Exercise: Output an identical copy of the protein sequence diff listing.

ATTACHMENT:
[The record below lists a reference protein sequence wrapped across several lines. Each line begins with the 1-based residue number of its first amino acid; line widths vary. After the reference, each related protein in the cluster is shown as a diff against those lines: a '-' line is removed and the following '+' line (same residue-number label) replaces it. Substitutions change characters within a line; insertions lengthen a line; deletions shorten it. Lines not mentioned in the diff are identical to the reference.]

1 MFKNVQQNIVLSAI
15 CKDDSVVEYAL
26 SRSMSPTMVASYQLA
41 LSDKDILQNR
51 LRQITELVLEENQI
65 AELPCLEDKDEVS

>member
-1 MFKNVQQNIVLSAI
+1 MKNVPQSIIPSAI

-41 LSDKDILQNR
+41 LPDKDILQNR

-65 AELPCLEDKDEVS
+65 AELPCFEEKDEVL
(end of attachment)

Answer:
[The record below lists a reference protein sequence wrapped across several lines. Each line begins with the 1-based residue number of its first amino acid; line widths vary. After the reference, each related protein in the cluster is shown as a diff against those lines: a '-' line is removed and the following '+' line (same residue-number label) replaces it. Substitutions change characters within a line; insertions lengthen a line; deletions shorten it. Lines not mentioned in the diff are identical to the reference.]

1 MFKNVQQNIVLSAI
15 CKDDSVVEYAL
26 SRSMSPTMVASYQLA
41 LSDKDILQNR
51 LRQITELVLEENQI
65 AELPCLEDKDEVS

>member
-1 MFKNVQQNIVLSAI
+1 MKNVPQSIIPSAI

-41 LSDKDILQNR
+41 LPDKDILQNR

-65 AELPCLEDKDEVS
+65 AELPCFEEKDEVL